Tuesday, 10 May 2011

An Aljazeera correspondent on the SNP triumph

[The following is an excerpt from a report on the Aljazeera English-language website:]

Within five years, the people of Scotland will be asked to decide if they want to remain part of the union or create an independent state.

This is due to a remarkable win for the nationalists in elections to Scotland's devolved parliament which sits in Edinburgh.

The Scottish National Party [SNP] had governed as a minority administration but this time around it has taken 69 of the 129 seats up for grabs.

When the parliament was established in 1999 a complex electoral system was drawn up – a mixture of first-past-the-post and proportional representation – to ensure no party, particularly the nationalists, would ever win an overall majority.

But the founding fathers failed to see a complete collapse of the left of the centre Labour Party in its traditional industrial heartlands around Glasgow and Fife, the loss of every single Labour seat in the north east around Aberdeen and the huge collapse of the Liberal Democratic Party.

The SNP was told it would suffer because as the party in government in Scotland it approved the controversial release of the convicted Lockerbie Bomber, Abdel Basset Al Megrahi. It didn't. It simply wasn't an election issue.

Labour claimed the Liberal Democrat vote collapsed because of their links with the Conservatives in the UK government and disaffected voters went straight to the SNP. There might be some truth in that, but it does not detract from this astonishing result.

The leader of the nationalists, Alex Salmond, is by common consent the only 'big beast' in Scottish politics, by far and away the most impressive, informed, in touch politician.

He has in the past put forth the idea of Scotland having a parliament, everyone rejected this but they were wrong. That the SNP would never run Scotland, but they did with a minority administration in the last parliament. And that his party could never secure a majority. And it has.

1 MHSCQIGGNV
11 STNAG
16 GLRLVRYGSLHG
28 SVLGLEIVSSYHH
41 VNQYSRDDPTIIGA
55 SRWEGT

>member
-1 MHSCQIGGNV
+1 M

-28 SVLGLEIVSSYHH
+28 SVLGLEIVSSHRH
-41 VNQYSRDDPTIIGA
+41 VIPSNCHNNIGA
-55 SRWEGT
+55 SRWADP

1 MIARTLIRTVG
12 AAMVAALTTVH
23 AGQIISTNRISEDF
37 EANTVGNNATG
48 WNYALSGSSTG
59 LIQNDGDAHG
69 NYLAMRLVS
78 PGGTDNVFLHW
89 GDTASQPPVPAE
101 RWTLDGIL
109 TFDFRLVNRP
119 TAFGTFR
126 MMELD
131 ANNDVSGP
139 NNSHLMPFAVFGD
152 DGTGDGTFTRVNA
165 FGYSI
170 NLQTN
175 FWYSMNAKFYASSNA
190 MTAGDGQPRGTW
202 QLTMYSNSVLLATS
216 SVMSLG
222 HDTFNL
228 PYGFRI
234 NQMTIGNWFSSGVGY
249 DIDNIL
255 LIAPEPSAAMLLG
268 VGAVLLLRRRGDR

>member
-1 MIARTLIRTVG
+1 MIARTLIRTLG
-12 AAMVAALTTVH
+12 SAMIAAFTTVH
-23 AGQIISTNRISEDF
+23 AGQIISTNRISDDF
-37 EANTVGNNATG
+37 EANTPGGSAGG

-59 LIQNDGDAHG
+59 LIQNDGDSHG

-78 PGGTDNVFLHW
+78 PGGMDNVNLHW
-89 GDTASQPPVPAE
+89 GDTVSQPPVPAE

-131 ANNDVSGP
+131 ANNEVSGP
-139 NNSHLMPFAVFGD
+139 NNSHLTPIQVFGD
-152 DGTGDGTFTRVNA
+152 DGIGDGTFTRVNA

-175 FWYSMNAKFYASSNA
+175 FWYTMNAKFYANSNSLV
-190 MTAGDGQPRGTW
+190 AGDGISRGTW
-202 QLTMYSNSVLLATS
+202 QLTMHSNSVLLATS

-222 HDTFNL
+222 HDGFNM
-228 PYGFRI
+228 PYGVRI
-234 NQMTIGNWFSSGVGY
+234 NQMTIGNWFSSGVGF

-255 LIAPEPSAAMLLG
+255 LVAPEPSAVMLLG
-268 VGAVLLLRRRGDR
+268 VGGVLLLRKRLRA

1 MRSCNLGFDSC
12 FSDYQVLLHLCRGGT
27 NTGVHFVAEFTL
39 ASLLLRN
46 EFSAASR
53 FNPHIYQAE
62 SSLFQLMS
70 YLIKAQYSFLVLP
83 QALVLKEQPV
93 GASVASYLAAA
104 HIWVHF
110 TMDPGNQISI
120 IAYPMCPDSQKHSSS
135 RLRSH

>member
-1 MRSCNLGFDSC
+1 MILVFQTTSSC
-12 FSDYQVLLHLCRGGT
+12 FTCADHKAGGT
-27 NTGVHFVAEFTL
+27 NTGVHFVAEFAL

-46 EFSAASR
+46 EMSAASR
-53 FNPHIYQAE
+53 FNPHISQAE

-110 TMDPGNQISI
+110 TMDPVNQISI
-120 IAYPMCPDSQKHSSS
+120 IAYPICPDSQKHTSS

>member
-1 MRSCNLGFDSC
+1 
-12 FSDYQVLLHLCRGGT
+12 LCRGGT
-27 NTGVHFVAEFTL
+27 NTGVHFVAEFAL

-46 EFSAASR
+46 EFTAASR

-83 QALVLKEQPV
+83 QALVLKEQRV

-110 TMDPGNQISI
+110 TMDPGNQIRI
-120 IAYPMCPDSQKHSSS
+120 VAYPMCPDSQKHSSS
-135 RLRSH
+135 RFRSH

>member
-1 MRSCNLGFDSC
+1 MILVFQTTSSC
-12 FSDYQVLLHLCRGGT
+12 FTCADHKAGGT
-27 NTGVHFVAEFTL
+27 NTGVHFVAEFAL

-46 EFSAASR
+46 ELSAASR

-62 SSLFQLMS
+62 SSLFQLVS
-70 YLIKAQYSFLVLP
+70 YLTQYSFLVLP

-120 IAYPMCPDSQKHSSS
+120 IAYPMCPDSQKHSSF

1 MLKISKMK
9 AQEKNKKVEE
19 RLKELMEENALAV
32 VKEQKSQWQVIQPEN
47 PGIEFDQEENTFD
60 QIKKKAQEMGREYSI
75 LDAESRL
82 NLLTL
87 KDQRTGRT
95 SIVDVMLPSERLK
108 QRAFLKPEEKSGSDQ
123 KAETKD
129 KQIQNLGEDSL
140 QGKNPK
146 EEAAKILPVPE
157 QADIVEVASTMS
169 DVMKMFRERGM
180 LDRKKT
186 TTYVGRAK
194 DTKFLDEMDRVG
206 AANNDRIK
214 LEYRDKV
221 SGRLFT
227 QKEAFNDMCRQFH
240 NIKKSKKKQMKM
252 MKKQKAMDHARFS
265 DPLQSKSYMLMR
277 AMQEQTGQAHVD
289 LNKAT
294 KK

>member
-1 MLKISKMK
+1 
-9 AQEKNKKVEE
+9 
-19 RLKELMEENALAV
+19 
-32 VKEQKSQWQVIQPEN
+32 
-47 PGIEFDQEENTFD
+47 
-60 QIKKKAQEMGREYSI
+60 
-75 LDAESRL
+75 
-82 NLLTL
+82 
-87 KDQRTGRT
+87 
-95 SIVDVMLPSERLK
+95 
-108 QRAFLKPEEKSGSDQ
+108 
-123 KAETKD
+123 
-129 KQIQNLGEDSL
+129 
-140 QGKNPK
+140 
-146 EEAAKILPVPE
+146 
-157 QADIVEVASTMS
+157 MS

Now he says those who predict Scotland will never be independent must be worried.

[The following is from a report in yesterday's Glasgow Evening Times:]

After he is confirmed as First Minister next week Mr Salmond will pick his cabinet for the second term and is expected to keep his team largely unchanged.

He fought the election on the SNP’s "record, team and vision" so would be a surprise to ring the changes.

One change is a new post of minister for cities which will be under the control of Deputy First Minister, Nicola Sturgeon, who is likely to remain as Health Secretary.

Finance Secretary John Swinney appears to be another untouchable after showing immense diplomatic and political skill in dealing with difficult times in local government.

Justice Secretary Kenny MacAskill had a stormier four years than other Cabinet Secretaries carrying the anger from the US and elsewhere over his decision to release the Lockerbie bomber, Abdelbaset Mohmed Ali al Megrahi.

There will also have to be a new Lord Advocate after Elish Angiolini’s decision to step down.

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